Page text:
Upper Barrakka Garden
Venue for the welcome reception
The Upper Barrakka Garden dominates the panoramic view of Grand Harbour, Malta’s major strategically positioned port and the so called ‘three cities’ of Senglea, Vittoriosa, and Cospicua. Viewing the port from this vantage point, one will see to the left, the entrance to the Grand Harbour and the historic Fort Ricasoli. The Upper Barrakka Garden is situated on the highest point of Valletta and so it served the knights well, for them to enjoy the busy view of the port. Even today, the Upper Barrakka Garden serves well as a green oasis for those who wish to take some moments of respite to beat the busy streets of Valletta, while enjoying a light breeze.
Fort St Angelo
Venue for the farewell party for choristers on November 5, 2017
Malta has often been called the ‘Fortress Island' due to the great mass of military architecture that can be located practically all over the island. Fort St. Angelo is the jewel in the crown of the Maltese Islands’ military heritage. The Fort served as the seat of the Order of the Knights of St John, from their arrival in Malta in 1530 until 1571, when the Order then moved to the newly-built city Valletta.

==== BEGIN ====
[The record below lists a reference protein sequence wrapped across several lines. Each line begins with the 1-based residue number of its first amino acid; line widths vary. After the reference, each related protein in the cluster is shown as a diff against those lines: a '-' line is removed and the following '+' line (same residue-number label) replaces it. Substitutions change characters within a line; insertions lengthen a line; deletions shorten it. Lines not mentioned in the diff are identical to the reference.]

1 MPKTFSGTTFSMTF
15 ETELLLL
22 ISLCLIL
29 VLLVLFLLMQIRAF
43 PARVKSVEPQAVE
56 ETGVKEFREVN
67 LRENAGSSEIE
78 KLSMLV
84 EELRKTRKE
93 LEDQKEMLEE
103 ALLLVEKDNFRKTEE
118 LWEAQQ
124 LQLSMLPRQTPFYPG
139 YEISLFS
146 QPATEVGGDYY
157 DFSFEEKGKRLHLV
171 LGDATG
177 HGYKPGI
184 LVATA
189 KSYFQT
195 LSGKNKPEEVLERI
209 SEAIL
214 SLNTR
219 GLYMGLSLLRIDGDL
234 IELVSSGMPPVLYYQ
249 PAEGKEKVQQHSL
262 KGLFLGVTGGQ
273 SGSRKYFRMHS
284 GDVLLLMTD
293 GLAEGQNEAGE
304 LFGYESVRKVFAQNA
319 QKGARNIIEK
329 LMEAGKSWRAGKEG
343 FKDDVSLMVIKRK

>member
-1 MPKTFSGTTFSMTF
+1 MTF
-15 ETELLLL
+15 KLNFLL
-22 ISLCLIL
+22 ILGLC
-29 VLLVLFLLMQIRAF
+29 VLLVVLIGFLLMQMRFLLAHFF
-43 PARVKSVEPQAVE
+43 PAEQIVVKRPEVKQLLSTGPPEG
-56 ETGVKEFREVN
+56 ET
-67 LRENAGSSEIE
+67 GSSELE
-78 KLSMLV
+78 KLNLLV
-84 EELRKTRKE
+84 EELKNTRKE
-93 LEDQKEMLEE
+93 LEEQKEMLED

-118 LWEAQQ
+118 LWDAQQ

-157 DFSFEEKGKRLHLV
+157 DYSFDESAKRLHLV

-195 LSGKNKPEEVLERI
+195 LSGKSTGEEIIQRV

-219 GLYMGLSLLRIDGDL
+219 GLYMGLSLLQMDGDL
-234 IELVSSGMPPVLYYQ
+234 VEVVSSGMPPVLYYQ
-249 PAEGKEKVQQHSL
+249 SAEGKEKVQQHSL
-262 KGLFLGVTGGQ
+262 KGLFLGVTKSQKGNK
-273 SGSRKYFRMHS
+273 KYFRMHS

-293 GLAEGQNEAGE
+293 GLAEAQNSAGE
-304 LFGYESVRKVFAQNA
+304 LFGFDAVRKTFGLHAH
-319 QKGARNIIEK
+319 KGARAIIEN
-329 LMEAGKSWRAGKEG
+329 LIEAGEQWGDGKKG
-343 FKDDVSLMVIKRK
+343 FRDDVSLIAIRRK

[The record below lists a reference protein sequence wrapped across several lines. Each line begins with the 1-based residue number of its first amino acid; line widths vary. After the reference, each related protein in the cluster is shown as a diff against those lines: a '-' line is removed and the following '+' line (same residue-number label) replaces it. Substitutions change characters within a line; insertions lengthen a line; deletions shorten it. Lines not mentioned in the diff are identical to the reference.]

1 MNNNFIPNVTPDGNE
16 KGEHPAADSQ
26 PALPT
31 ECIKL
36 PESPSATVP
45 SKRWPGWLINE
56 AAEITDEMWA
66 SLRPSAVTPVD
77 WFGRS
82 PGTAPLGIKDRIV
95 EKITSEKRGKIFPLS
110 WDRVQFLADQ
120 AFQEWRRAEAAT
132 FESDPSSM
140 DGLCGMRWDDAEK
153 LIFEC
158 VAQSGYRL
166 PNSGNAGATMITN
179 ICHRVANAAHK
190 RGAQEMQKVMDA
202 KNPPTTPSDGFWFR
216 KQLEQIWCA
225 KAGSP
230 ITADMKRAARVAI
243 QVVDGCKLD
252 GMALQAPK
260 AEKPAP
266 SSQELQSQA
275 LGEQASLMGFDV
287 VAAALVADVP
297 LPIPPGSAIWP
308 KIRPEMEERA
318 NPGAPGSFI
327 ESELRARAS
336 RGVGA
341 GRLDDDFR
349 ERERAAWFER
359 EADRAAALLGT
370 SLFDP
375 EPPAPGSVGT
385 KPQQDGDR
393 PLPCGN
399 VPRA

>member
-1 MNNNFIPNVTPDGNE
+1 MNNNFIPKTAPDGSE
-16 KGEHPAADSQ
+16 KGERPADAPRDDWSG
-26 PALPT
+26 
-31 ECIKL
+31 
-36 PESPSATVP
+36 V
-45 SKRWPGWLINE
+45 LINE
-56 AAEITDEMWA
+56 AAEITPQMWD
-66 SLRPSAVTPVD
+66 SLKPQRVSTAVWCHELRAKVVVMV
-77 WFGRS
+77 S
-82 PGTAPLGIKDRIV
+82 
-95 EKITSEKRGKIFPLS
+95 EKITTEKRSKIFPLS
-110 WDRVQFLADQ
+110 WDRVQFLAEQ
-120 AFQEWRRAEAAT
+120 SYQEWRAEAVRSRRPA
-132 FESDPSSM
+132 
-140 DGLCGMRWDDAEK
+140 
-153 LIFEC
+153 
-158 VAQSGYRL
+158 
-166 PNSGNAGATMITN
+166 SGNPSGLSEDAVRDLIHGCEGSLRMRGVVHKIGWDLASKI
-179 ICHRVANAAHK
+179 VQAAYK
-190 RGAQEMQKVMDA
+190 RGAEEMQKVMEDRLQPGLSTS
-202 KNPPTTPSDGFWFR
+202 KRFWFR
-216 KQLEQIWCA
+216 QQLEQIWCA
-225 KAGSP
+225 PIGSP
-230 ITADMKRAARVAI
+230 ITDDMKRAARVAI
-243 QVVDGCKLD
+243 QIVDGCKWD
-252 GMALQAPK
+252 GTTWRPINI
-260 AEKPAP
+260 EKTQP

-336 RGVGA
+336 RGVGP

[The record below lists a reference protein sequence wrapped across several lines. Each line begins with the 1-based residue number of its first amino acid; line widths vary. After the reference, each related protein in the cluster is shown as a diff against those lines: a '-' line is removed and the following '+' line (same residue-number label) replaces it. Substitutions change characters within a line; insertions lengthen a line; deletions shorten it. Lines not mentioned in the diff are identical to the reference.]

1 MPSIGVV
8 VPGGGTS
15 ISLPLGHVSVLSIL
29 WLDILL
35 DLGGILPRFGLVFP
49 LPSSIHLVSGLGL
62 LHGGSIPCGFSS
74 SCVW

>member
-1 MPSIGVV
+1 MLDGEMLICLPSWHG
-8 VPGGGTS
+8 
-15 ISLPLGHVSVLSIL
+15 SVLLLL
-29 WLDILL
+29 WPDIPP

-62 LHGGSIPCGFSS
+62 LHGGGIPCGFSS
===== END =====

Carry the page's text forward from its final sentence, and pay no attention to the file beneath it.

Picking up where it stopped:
As from 1821, Fort St Angelo served as the naval base for the British Navy in the Mediterranean. The British considered Fort St Angelo, their ‘stationary ship’ and so they lovingly called the place HMS St Angelo (Her/ His Majesties Ship). When the British Military left Malta in 1979, the fort was closed down and for a long time fell into disuse. More recently, the uppermost part of the fort was leased to the Sovereign Military Order of the Knights of St John to be cared for by a residing knight of the Order. A lot of restoration work was carried out in the middle level of the fort and today this area falls under the responsibility of Heritage Malta, the national agency which caters for the upkeep of numerous museums and sites of national importance. Otherwise, the area at sea level forms part of the Birgu Yacht Marina where many luxurious yachts are berthed.